Reference List:

  • Lakeand others NNO v Reinsurance Corporation Ltd and others 1967 (3) 124 (W) 127H
  • Short-term Insurance Act 53 of 1998
  • Long-term Insurance Act 52 of 1998
  • Sydmore Engineering Works(Pty) Ltd v Fidelity Guards (Pty) Ltd 1972 1 All SA
  • Lorcom Thirteen(Pty) Ltd v Zurich Insurance Company South Africa Ltd 2013 4 All SA 71

This article is a general information sheet and should not be used or relied on as legal or other professional advice. No liability can be accepted for any errors or omissions nor for any loss or damage arising from reliance upon any information herein. Always contact your legal adviser for specific and detailed advice. Errors and omissions excepted (E&OE)

ELECTRONIC SIGNING OF DOCUMENTATION

The commercial world is currently moving to greater levels of digitisation. Organisations are implementing automated and electronic solutions in an effort to improve efficiency and better the environmental footprint at the same time. The move to digitisation and electronic signatures prompted questions surrounding the legality of these documents. This article aims to highlight certain legal aspects of electronic signatures in both a general business environment and an audit industry environment.

Different types of electronic signatures

The Electronic Communications and Transactions Act, 25 of 2002 (ECTA) differentiates between standard electronic signatures and advanced electronic signatures. Standard electronic signatures include digital or scanned signatures. An example would be using an iPad to sign a document or merely printing, signing and scanning the document. Advanced electronic signatures are defined as electronic signatures which results from a process which has been accredited by the Authority as stipulated in Section 37 in the ECTA, for example, Quicklysign.

Standard electronic signatures are sufficient in most instances if and when the method of signing had not been agreed upon by the parties beforehand. Advanced electronic signatures are required for a suretyship agreement as well as signing as a Commissioner of Oaths (Section 18 of ECTA). Some documents are specifically excluded from being signed electronically (as per Schedule 2 of ECTA) for example:

  • an agreement for alienation of immovable property;
  • an agreement for the long-term lease of immovable property in excess of 20 years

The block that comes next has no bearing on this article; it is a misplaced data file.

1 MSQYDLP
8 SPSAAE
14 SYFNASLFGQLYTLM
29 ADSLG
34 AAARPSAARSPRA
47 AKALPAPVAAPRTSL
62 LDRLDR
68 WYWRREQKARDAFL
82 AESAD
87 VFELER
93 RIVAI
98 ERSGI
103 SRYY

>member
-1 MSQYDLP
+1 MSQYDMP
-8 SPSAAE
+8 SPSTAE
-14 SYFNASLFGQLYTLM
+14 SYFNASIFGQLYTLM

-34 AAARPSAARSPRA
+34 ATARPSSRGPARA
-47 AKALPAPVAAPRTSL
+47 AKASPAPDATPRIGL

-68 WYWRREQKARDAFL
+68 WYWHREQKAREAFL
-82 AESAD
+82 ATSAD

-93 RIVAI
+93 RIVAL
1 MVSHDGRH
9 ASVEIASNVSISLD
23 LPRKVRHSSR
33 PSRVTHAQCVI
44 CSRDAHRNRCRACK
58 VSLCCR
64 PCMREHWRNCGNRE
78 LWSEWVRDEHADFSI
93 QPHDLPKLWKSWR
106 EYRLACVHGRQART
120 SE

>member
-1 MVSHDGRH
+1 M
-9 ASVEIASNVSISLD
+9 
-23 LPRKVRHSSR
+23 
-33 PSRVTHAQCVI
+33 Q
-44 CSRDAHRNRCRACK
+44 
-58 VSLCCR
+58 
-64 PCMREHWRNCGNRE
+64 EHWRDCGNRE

• the execution, retention and presentation of a will; and
  • the execution of a bill of exchange as defined in the Bills of Exchange Act, 34 of 1964.

Electronic signature of financial statements

Stakeholders in the audit industry will be all too familiar with the challenges being posed by printing various sets of financial statements, only to be scanned again after signature. The industry seems to be one of those that will benefit from the efficiencies provided by electronic signatures but are these electronic signatures on a director’s and auditor’s report acceptable?

The Independent Regulatory Board of Auditors (IRBA) identified the increase in usage of electronic signatures on financial statements and audit reports and reported on the matter through the 2017 public inspections report. IRBA communicated that the following challenges are experienced by the practice of electronic signatures:

  • uncertainty as to the identification of the final version of the auditor’s report and annual financial statements;
  • uncertainty as to the approval by the company’s board of the exact final version of the annual financial statements; and
  • the risk that the incorrect annual financial statements are published.

We are of the opinion that an advanced electronic signature service provider, as approved by the ECTA, will sufficiently mitigate the above-mentioned challenges identified by IRBA. Contact us in order to obtain more information as to how we can assist in finalising documentation efficiently.

This article is a general information sheet and should not be used or relied on as legal or other professional advice. No liability can be accepted for any errors or omissions nor for any loss or damage arising from reliance upon any information herein. Always contact your legal adviser for specific and detailed advice. Errors and omissions excepted (E&OE)